Free Fiction Thursday – The Forever Soldier

Happy Thursday, Internets!

I’m really jazzed — this week my first short story collection was published by Thunder Valley Press. To celebrate, the title story in the collection – The Forever Soldier – is this week’s free story.

The Forever Soldier

Annie Reed

Published by Thunder Valley Press

Copyright 2011 by Annie Reed

Cover illustration Copyright Ralf Kraft at

Cover layout by Thunder Valley Press


“I decided what I want on my tombstone,” Roger Three said.

Roger Two looked down at Three’s inert body.  “What, ‘death by stupidity’?”

Three laughed, a hollow, empty sound intended to cover the sick pit of the stomach feeling she always got whenever she had to look down at her own body, dead and discarded on the battlefield like so much forgotten trash.  “I was thinking more along the lines of ‘death by clumsy’.”

Two didn’t laugh.  Three didn’t think she’d ever seen him even smile.  Then again, facing the reality of your own dead body wasn’t a laughing matter for most Rogers.  Three just had a highly evolved sense of gallows humor born of long experience and a desire to stay sane. 

A rocket arced overhead, one of the big numbers, the kind that blew out entire buildings without breaking a sweat.  The rocket’s trajectory pegged it as one of theirs.  With any luck it would punch a hole through enemy lines, giving soldiers like Three a chance to fight their way through without getting blown to bits.  Unless, of course, they’d blown themselves up from their own damn clumsiness. 

The rocket’s passing lit up the night sky long enough to give Three a good look at the place where she’d died, not that there was much to see.  Nobody lived here, not anymore.  Shells of buildings, anything flammable long since burned away, clogged the landscape, the skeletal remains of fire-blackened concrete and grey brick and mortared rock providing a million hiding places for enemy snipers.  Asphalt streets had been bombed back to pulverized dirt.  Nothing — no books, no transports, no piece of pottery or scrap of paper or childhood photographs — had been left behind by the enemy to mark the passing of whatever race had occupied this world.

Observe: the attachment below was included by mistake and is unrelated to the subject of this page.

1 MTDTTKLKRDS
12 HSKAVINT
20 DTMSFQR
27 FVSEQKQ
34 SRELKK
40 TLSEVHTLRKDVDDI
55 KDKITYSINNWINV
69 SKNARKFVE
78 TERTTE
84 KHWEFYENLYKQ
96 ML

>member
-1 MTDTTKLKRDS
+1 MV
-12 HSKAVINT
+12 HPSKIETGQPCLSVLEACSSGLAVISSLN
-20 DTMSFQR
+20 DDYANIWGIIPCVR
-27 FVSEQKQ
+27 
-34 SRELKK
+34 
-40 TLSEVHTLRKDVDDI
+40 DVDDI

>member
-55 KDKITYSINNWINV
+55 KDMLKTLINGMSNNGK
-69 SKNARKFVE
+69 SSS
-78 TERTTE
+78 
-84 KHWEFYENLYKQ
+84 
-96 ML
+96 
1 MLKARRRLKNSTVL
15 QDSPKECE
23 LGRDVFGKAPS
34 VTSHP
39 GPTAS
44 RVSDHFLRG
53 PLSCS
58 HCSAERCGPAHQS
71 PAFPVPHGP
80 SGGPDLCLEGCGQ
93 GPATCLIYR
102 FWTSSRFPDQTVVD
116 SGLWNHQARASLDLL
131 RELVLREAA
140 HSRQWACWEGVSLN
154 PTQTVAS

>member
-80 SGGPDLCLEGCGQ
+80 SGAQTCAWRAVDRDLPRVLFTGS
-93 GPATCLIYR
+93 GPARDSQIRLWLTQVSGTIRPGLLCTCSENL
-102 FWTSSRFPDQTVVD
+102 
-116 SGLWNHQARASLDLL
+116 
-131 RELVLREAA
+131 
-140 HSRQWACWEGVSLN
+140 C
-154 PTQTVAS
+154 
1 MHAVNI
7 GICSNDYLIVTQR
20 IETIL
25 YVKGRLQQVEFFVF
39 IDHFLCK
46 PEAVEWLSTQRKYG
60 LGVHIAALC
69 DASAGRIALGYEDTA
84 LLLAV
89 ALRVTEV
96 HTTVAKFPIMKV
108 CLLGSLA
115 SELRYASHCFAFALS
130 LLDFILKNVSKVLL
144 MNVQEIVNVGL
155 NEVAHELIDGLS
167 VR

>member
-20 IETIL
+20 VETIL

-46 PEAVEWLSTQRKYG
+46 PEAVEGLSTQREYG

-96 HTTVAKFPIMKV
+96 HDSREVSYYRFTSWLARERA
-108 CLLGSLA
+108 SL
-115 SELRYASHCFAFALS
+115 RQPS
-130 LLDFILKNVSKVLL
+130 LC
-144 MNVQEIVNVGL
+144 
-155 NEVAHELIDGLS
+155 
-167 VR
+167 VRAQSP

Or so the Rogers had been told.  Command would tell them anything to make them fight.  And die.  And fight again, until they were all used up and there was nothing left.

Three’s corpse stared up at her with empty eyes.  One of her arms and most of a leg were gone.  That’s what happened when you dropped a live grenade because your fingers were too numb to feel the damn thing.  The next thing you knew, you were raiding your own corpse for weapons and gear so you could keep on fighting a war that had gone on so long Three couldn’t even remember what planet she was on, much less what they were fighting for.

The ground rumbled beneath Three’s feet as the rocket hit its mark.  Impact was less than a half mile away by the volume of the explosion, but it was hard to know for sure.  Sound echoed and bounced off the walls, was muffled by the debris in the streets. 

“We’re advancing,” Two said.  “Move it, or I’ll leave you behind.”  He didn’t want to get caught in the crossfire when the enemy retaliated with a rocket of their own.  Neither did Three.

(read the rest of the story here)

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